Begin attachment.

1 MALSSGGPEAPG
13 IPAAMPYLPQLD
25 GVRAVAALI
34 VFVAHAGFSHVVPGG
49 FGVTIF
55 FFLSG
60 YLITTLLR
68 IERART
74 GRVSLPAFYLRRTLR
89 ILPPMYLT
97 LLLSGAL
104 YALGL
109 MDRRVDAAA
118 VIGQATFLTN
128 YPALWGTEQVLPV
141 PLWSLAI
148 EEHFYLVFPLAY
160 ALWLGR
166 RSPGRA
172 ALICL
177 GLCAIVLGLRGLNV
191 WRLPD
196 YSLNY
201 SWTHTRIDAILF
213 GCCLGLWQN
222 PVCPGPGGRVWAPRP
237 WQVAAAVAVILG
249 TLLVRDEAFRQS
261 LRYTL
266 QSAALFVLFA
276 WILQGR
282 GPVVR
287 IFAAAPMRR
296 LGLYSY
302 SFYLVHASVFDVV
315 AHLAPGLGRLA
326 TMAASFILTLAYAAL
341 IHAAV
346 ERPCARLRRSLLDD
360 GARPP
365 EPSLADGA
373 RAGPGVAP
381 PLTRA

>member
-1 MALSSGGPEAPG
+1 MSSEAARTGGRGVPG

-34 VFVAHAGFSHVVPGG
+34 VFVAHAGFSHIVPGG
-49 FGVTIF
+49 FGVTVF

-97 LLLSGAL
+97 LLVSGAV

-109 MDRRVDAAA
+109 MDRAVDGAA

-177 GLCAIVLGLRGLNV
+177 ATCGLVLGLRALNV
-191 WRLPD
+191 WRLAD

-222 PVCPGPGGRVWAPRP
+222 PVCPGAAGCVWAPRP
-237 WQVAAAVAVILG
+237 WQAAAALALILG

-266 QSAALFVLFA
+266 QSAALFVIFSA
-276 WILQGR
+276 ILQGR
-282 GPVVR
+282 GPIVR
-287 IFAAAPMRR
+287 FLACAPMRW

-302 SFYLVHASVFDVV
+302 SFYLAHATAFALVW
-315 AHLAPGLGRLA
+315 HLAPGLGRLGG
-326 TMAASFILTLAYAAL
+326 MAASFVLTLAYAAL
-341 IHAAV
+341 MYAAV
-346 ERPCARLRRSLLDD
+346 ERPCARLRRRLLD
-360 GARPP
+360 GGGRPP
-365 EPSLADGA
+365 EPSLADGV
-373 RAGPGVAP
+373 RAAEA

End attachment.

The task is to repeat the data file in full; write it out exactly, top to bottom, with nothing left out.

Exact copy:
1 MALSSGGPEAPG
13 IPAAMPYLPQLD
25 GVRAVAALI
34 VFVAHAGFSHVVPGG
49 FGVTIF
55 FFLSG
60 YLITTLLR
68 IERART
74 GRVSLPAFYLRRTLR
89 ILPPMYLT
97 LLLSGAL
104 YALGL
109 MDRRVDAAA
118 VIGQATFLTN
128 YPALWGTEQVLPV
141 PLWSLAI
148 EEHFYLVFPLAY
160 ALWLGR
166 RSPGRA
172 ALICL
177 GLCAIVLGLRGLNV
191 WRLPD
196 YSLNY
201 SWTHTRIDAILF
213 GCCLGLWQN
222 PVCPGPGGRVWAPRP
237 WQVAAAVAVILG
249 TLLVRDEAFRQS
261 LRYTL
266 QSAALFVLFA
276 WILQGR
282 GPVVR
287 IFAAAPMRR
296 LGLYSY
302 SFYLVHASVFDVV
315 AHLAPGLGRLA
326 TMAASFILTLAYAAL
341 IHAAV
346 ERPCARLRRSLLDD
360 GARPP
365 EPSLADGA
373 RAGPGVAP
381 PLTRA

>member
-1 MALSSGGPEAPG
+1 MSSEAARTGGRGVPG

-34 VFVAHAGFSHVVPGG
+34 VFVAHAGFSHIVPGG
-49 FGVTIF
+49 FGVTVF

-97 LLLSGAL
+97 LLVSGAV

-109 MDRRVDAAA
+109 MDRAVDGAA

-177 GLCAIVLGLRGLNV
+177 ATCGLVLGLRALNV
-191 WRLPD
+191 WRLAD

-222 PVCPGPGGRVWAPRP
+222 PVCPGAAGCVWAPRP
-237 WQVAAAVAVILG
+237 WQAAAALALILG

-266 QSAALFVLFA
+266 QSAALFVIFSA
-276 WILQGR
+276 ILQGR
-282 GPVVR
+282 GPIVR
-287 IFAAAPMRR
+287 FLACAPMRW

-302 SFYLVHASVFDVV
+302 SFYLAHATAFALVW
-315 AHLAPGLGRLA
+315 HLAPGLGRLGG
-326 TMAASFILTLAYAAL
+326 MAASFVLTLAYAAL
-341 IHAAV
+341 MYAAV
-346 ERPCARLRRSLLDD
+346 ERPCARLRRRLLD
-360 GARPP
+360 GGGRPP
-365 EPSLADGA
+365 EPSLADGV
-373 RAGPGVAP
+373 RAAEA